The Mini Gastric Bypass (MGB) is a modified version of classical Roux-en-Y gastric bypass. It was developed by Dr Robert Rutledge in the 1990s. In the MGB, stomach is first divided into a small, narrow upper pouch and a large lower pouch. The small, narrow upper gastric pouch is created along lesser curvature of stomach excluding the antrum and the fundus. Then it is anastomosed with small bowel about 180-200cm from the beginning of jejunum. Thus the large lower stomach pouch and proximal intestines is excluded from the digestive process.
MGB is a simpler, safer surgery compared to Roux-en-Y gastric bypass with low risk but effective in getting and maintaining significant weight loss and excellent resolution of co-morbidities. It is also reversible. It is done laparoscopically. MGB is both restrictive and malabsorptive procedure. This procedure reduces the size of the stomach, restricting the amount of food intake. It also reduces food absorption by bypassing proximal intestine.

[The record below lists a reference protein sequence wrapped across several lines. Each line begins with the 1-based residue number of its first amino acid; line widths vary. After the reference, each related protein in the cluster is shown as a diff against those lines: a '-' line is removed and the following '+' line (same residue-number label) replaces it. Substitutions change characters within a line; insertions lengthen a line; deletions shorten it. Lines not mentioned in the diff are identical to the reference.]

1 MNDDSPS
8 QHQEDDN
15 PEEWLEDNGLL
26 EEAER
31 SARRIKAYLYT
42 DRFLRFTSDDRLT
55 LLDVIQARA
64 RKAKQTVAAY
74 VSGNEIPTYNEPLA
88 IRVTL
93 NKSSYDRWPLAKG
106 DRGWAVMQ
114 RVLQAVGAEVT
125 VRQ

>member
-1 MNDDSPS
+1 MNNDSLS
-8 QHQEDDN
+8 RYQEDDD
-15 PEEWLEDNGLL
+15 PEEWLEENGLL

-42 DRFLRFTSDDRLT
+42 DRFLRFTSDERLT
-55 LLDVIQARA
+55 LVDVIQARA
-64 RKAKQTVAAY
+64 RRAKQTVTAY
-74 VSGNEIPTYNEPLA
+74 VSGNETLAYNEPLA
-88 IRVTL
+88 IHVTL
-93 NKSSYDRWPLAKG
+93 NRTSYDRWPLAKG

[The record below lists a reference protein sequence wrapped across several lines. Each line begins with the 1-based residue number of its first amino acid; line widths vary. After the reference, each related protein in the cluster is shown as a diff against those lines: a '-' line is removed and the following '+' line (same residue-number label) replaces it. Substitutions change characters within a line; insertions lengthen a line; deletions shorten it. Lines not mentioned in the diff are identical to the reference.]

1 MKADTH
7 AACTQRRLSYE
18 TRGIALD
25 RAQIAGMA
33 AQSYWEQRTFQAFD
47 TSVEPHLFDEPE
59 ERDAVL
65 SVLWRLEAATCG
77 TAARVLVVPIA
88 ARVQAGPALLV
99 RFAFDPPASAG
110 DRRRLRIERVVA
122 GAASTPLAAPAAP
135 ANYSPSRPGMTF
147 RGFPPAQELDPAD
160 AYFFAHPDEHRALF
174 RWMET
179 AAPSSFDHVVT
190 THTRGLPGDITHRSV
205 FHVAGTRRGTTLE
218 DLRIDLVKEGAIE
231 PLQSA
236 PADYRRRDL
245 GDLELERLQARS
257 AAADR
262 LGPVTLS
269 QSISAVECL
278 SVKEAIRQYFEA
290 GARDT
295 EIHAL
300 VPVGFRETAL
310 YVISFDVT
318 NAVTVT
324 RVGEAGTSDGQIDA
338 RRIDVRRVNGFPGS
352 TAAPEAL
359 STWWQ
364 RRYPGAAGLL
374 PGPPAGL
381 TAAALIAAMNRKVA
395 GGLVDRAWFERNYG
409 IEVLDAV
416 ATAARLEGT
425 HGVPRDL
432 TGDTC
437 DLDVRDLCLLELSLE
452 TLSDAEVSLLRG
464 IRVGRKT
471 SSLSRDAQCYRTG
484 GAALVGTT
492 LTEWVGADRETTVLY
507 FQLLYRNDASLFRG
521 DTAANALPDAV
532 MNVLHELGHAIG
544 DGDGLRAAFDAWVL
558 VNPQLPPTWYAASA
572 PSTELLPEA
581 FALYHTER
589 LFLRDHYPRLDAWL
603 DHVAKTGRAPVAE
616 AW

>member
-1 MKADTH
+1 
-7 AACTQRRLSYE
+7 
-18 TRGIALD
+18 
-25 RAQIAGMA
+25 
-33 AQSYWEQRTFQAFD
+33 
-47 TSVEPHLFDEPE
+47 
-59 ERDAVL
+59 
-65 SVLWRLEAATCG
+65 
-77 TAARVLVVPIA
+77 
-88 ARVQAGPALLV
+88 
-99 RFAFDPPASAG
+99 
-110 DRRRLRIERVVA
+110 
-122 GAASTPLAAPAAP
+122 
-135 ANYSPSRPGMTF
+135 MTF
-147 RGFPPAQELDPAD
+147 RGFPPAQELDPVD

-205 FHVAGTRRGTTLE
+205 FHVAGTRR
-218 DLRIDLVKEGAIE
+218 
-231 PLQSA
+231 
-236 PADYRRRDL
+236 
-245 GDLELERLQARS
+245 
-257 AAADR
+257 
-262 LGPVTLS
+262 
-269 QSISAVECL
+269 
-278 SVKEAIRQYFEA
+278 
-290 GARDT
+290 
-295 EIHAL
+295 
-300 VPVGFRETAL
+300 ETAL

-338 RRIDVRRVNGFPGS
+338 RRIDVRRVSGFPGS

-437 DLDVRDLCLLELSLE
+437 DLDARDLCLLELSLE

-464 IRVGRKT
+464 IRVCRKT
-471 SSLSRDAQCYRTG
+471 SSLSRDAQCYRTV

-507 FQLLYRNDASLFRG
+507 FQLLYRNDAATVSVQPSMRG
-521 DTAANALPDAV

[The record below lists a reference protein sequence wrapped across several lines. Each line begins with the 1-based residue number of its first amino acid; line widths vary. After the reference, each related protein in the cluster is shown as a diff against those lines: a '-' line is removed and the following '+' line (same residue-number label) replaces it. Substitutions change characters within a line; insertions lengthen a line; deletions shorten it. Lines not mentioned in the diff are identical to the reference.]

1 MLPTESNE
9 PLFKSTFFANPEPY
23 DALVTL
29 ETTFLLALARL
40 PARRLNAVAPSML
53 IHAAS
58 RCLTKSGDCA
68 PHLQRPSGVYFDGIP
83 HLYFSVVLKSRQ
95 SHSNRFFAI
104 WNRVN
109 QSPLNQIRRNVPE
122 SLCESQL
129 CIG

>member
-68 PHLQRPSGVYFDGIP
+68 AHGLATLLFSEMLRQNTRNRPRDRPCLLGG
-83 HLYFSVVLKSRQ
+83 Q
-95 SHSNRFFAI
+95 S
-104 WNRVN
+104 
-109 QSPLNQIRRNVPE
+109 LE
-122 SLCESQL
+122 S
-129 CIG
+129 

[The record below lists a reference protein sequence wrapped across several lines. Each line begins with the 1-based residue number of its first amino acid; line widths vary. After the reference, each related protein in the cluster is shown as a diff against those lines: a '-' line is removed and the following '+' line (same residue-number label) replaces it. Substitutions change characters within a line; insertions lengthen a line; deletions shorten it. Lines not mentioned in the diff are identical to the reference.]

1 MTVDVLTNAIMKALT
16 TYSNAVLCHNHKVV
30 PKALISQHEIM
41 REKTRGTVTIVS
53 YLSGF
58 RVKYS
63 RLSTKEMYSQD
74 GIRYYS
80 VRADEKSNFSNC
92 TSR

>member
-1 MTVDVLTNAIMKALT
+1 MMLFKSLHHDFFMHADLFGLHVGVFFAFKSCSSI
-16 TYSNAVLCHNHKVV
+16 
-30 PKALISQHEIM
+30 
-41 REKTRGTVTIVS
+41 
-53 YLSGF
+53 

Advantages of MGB compared to Roux-en-Y gastric bypass
• Technically simpler and relatively shorter operating time.
• Only one anastomosis required
• Lesser re-routing and manipulation of intestines
• Lesser complication rates, hence relatively safer
• Similar results regarding weight loss and resolution of co-morbidities.
Disadvantages of MGB
• Acid reflux can be troublesome in some patients.
• Dumping syndrome.
• More data needed on long-term efficacy.
• Life long nutritional supplementation required.
MGB patients have recovery similar to other bariatric procedures. Post-operative pain, hospital stay, diet, time required to return to work etc. are similar to Sleeve gastrectomy and Roux-en-Y gastric bypass.
Minor complications include wound infections, port site hernias etc., whereas, major complications can be internal bleeding, staple line leaks, stricture, pulmonary embolism etc.